What do we do next?

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The battle for the Labour Party is over for the time being. Supporters of Jeremy Corbyn have won: he has been re-elected as leader and will be in place until the next general election; our party here in North Norfolk has been captured by his supporters. An inevitable consequence, at least in the short-term, is that the Labour Party will cease to become a potential party of government. It will be incapable of achieving change through democratic means by winning elections and will degenerate into a mere protest group,

For many us who were brought up a tradition that saw the Party as the best way of achieving social justice, this is a sad conclusion. These are depressing times. The question is whether the situation is irreversible and if so how. I have little doubt that, at some stage, new voices will emerge, and that they will offer radical economic and social alternatives that extend beyond slogans and soundbites. It is uncertain whether such voices will be based in the Labour Party or come from an entirely different political tradition and background.

This is an issue that I discuss over the occasional lunch with a friend who teaches at the University of East Anglia. He, like myself, is a long-standing party member and we were both asked to allow our names to go forward for the list of candidates in the next set of County Council elections, due to take place in May. Standing would amount to no more than a gesture: there is absolutely no prospect, in the current climate, of winning in our part of North Norfolk. In a previous blog I drew attention to a local District Council bye-election that took place at the end of September (http://wp.me/p5dTrr-cH). Labour polled 23 votes. 10 people signed the nomination papers and both I and a member of my family voted Labour. That means that only 11 others out of an electorate of 1800 gave the Party their vote – despite energetic leafleting in the area. It could hardly be worse.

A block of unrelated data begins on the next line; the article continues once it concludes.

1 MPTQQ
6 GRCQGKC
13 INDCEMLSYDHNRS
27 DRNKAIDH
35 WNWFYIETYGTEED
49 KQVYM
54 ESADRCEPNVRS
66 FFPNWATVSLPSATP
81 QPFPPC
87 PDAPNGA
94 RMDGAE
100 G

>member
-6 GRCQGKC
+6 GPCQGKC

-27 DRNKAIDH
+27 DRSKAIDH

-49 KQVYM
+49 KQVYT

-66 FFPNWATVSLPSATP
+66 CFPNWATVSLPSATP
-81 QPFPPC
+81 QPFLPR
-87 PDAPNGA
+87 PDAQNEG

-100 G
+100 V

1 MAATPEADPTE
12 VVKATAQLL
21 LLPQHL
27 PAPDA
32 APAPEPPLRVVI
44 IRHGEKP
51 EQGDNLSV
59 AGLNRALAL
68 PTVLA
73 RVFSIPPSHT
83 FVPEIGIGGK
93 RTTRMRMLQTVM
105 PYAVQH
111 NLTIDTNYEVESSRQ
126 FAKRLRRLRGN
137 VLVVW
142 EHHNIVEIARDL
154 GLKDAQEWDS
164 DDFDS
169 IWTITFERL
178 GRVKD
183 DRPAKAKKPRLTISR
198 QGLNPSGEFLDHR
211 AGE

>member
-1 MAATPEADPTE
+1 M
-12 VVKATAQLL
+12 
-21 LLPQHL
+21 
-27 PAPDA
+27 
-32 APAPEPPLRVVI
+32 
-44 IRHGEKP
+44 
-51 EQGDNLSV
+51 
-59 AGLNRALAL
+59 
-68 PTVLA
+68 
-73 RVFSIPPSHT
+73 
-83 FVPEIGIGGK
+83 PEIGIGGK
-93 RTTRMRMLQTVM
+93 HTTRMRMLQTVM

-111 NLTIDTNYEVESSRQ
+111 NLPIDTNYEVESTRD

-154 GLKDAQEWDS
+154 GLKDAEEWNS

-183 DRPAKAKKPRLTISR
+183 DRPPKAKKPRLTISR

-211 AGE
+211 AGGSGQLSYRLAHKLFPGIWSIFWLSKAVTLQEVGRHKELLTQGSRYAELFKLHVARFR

The question is what should we do. Let me quote from my friend’s response to the invitation he received:

I do not wish to put myself forward as a candidate. To do so would be to ask voters to support also the current leader of the party, his ill-conceived ideas and the entryists and anti-Semites who thrive under his leadership. … I cannot publicly support the Labour party for as long as Jeremy Corbyn remains its leader, nor will I support the party either through donations or by giving advice, as I have done in the past. I very much hope that there will come a time, and soon, when I will be able to resume an active role in the Labour party again